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作者 Dobrowsky, Terrence M
書名 Characterizing the adhesion mechanics between the human immunodeficiency virus and host cells
國際標準書號 9781109775679
book jacket
說明 164 p
附註 Source: Dissertation Abstracts International, Volume: 71-05, Section: B, page: 3196
Thesis (Ph.D.)--The Johns Hopkins University, 2010
The fusion of human immunodeficiency virus type 1 (HIV-1) to host cells is a dynamic process governed by the interaction between viral glycoproteins and major receptor, CD4, and co-receptor on the cell surface. How these receptors organize at the virion-cell interface to promote a fusion site is not well understood. Using single-molecule force spectroscopy, we map the tensile strengths, lifetimes, and energy barriers of individual intermolecular bonds between HIV-1 gp120 and its receptors CD4 and CCR5 or CXCR4. Initially examining this interaction using soluble gp120, we move to more physiologically consistent whole viral particles. For both soluble gp120 and virion associated gp120, at short times of contact between cell and virion the gp120-CD4 bond is shorter and less stable than the gp120-CCR5 bond. However using whole viral particles we observe that within 0.3 s, individual gp120-CD4 bonds undergo rapid destabilization. This destabilization is significantly enhanced by the co-receptor CCR5 and altered by fusion inhibitors. These measurements highlight the instability and low tensile strength of gp120-receptor bonds, uncover a synergistic role for CCR5 in the progression of the gp120-CD4 bond and suggest the formation of a cell-virus adhesion interface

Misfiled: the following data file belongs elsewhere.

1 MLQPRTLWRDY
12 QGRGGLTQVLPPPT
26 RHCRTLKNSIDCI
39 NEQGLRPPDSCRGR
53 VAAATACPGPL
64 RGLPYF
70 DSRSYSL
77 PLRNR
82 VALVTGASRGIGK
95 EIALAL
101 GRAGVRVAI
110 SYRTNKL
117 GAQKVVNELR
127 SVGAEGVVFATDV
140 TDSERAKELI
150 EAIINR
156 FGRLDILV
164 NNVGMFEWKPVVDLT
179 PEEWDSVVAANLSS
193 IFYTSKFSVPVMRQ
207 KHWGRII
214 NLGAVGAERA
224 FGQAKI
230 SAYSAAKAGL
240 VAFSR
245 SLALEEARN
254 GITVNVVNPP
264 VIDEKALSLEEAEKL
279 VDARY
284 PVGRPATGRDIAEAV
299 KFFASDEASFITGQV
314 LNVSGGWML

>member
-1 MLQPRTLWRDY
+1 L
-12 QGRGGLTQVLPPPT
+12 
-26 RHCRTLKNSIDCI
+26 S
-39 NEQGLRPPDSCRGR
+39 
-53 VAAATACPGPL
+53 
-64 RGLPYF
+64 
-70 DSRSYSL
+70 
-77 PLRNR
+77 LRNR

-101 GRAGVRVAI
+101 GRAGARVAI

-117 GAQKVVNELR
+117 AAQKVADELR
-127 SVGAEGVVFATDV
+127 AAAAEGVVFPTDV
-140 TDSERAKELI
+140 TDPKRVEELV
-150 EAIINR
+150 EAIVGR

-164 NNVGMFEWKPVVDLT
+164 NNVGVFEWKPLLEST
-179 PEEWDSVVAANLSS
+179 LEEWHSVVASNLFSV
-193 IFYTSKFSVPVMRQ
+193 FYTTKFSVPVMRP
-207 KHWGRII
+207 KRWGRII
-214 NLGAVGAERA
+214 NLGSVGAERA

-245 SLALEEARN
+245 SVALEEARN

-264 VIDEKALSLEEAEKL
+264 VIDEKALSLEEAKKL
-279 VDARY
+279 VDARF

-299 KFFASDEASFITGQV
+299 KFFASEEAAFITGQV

We use the results obtained by single-molecule force spectroscty in a stochastic computational model to demonstrate that viral protein orientation and properties of the plasma membrane will spontaneously organize the receptors bound between the virion and cell. Specifically, we examine how properties of the system such as membrane rigidity, receptor concentration and protein diffusivity will affect the bond organization to gain a greater mechanistic understanding of the viral adhesion process
We also expand the use of single-molecule force spectroscopy to analyze the adhesive and micromechanical properties of several patient derived viral clones to determine as yet unmeasured properties of gp120-CCR5/CXCR4 coreceptor adhesion. These measurements emphasize the variability of the gp120-CD4 bond compared to either gp120-coreceptor bond. In addition, we measure a significant difference between gp120-CCR5 and gp120-CXCR4 bonds. A previously suggested correlation between gp120-receptor adhesion and infection was not observed and draws attention to the viral response to adhesion and its significance in determining viral infection efficacy
School code: 0098
Host Item Dissertation Abstracts International 71-05B
主題 Engineering, Chemical
Alt Author The Johns Hopkins University
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